Portraits of Wildflowers

Perspectives on Nature Photography

Two antelope-horns flowers

with 17 comments

Tiny Beetle on Antelope-Horns Flowers 3206

The most widespread milkweed in Austin is Asclepias asperula, commonly called antelope-horns. Here’s a closeup of two flowers on a flower globe of this species, along with a tiny two-toned beetle. In that last sentence I’ve played up the number two, but you can see that milkweeds inherently do things in fives.

This picture is from the Smith Memorial Trail in northwest Austin on April 29th.

© 2014 Steven Schwartzman


Written by Steve Schwartzman

June 1, 2014 at 5:55 AM

17 Responses

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  1. Lovely to see a close-up of the horned flower. Mmmm…now I am trying to imagine an even-toed, 5 horned antelope.


    June 1, 2014 at 6:50 AM

    • Your comment suddenly reminded me of a novelty song that was popular in 1958 and that talked about a one-eyed, one-horned flying purple people-eater:

      I think I’ll stay with the milkweed.

      Steve Schwartzman

      June 1, 2014 at 7:01 AM

  2. Our local species is growing. But it is not close to flowering. Wikipedia says there are 140 species.

    Jim in IA

    June 1, 2014 at 7:08 AM

    • There’s that telling difference in latitude again. The antelope-horns here are finished flowering (which reminds me that I should keep my eyes open for some pods now). From what you say, you have some pretty flowering to look forward to.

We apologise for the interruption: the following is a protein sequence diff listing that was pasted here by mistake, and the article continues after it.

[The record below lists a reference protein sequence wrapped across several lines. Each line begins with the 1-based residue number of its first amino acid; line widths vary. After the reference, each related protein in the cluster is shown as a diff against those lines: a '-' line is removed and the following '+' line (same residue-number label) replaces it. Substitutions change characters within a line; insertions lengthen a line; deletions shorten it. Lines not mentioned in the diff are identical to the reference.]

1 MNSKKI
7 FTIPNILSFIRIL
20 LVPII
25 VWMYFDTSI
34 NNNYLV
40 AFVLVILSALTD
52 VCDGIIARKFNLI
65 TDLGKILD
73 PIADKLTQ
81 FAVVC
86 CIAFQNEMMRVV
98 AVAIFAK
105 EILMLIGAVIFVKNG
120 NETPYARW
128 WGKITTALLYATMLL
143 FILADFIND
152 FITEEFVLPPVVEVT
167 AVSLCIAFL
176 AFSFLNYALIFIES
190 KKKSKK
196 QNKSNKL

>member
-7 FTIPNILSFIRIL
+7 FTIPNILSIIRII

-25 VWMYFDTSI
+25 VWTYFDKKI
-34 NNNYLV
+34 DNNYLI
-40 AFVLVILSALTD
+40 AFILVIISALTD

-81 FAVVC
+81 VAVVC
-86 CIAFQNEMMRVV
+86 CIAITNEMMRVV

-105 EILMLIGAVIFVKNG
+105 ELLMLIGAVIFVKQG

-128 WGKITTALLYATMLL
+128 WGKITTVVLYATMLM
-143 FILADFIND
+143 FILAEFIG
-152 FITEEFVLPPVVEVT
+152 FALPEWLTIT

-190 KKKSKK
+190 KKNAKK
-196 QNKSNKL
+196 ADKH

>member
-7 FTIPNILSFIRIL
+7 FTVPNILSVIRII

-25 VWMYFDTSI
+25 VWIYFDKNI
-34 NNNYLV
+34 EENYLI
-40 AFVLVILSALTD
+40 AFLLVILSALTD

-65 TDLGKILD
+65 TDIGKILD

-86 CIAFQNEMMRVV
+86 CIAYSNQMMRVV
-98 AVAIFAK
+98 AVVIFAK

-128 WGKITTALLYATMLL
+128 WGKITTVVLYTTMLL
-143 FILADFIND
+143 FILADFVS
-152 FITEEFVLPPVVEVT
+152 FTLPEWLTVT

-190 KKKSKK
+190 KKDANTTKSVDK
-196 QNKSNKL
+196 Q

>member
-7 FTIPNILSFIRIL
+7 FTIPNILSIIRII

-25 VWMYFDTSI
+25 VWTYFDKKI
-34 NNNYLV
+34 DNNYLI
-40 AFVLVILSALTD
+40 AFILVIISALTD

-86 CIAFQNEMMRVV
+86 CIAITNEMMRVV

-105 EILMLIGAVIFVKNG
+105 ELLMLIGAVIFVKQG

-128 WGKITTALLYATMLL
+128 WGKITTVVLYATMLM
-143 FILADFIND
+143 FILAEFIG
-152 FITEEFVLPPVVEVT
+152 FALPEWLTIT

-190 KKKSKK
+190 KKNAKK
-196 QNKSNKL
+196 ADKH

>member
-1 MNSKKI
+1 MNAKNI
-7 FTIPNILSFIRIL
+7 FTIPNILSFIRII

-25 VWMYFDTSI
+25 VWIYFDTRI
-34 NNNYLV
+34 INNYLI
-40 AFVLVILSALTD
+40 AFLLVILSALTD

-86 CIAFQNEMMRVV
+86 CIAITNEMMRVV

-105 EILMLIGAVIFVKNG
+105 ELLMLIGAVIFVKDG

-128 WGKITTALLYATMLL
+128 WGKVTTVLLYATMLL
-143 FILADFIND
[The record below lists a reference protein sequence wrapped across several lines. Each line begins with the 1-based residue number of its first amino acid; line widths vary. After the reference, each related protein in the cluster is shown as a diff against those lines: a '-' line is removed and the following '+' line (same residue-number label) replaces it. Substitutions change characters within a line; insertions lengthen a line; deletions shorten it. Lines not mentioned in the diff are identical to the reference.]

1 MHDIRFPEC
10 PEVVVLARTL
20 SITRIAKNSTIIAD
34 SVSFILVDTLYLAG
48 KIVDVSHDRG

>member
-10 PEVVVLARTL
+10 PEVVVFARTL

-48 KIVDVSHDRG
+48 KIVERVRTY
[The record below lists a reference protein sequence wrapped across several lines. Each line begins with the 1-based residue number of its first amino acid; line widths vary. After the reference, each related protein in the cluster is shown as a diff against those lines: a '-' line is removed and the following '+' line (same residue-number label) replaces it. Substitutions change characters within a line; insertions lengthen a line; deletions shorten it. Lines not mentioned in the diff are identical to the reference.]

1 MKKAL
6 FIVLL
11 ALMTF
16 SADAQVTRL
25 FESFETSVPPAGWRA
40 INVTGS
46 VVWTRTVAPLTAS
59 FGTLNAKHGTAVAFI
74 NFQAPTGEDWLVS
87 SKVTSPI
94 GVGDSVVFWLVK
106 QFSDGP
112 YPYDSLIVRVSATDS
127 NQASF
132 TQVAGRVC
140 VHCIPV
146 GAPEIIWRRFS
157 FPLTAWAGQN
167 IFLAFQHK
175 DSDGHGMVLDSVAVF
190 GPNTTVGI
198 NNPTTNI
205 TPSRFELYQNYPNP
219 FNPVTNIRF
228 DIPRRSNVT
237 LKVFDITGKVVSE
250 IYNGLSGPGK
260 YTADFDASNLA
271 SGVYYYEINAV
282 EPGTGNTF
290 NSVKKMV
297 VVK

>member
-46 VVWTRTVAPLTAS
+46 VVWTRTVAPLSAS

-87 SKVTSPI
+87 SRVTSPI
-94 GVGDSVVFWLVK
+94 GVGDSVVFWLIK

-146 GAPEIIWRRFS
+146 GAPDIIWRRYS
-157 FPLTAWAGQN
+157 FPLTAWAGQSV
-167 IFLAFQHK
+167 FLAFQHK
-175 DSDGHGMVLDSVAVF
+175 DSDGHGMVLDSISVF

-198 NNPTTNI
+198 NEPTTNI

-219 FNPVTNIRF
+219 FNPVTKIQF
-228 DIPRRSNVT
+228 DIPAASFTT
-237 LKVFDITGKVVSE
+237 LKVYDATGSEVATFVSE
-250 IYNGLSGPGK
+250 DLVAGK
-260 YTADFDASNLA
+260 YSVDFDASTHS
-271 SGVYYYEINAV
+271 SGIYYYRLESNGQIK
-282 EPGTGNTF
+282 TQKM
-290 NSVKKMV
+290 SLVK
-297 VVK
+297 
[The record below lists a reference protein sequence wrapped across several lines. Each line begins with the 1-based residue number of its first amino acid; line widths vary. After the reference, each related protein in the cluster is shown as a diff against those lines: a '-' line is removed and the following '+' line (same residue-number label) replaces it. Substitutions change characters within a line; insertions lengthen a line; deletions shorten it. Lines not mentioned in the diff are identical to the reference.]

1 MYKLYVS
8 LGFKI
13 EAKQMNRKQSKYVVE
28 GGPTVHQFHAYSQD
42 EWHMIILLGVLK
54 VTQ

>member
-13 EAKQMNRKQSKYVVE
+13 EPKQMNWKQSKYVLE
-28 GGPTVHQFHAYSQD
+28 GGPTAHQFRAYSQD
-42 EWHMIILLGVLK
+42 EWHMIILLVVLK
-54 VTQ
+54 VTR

We have seven species of Asclepias in Travis County (the county that includes Austin), plus some other genera in the milkweed family.

      Steve Schwartzman

      June 1, 2014 at 7:34 AM

  3. Nice close-up image!


    June 1, 2014 at 8:12 AM

  4. A lovely photo and a timely reminder to go looking for Asclepias tuberosa, aka Butterfly milkweed. I’m positive I saw it in ditches here last year, but before I snapped to and went back to check it out, the flowers had disappeared and I couldn’t find the stands. It’s shown in both Galveston and Chambers county — also Travis.


    June 1, 2014 at 9:31 AM

    • Some years ago I found (and photographed) Asclepias tuberosa growing in your part of the state, specifically at the Attwater Prairie Chicken National Wildlife Refuge:


      Years ago I also photographed a wasp on Asclepias tuberosa at Bastrop State Park. People cultivate the plant in Austin, for its own sake and for the sake of monarchs, but I don’t think I’ve ever been fortunate enough to find it growing in the wild here.

      Steve Schwartzman

      June 1, 2014 at 9:50 AM

  5. These are beautiful!


    June 1, 2014 at 11:16 AM

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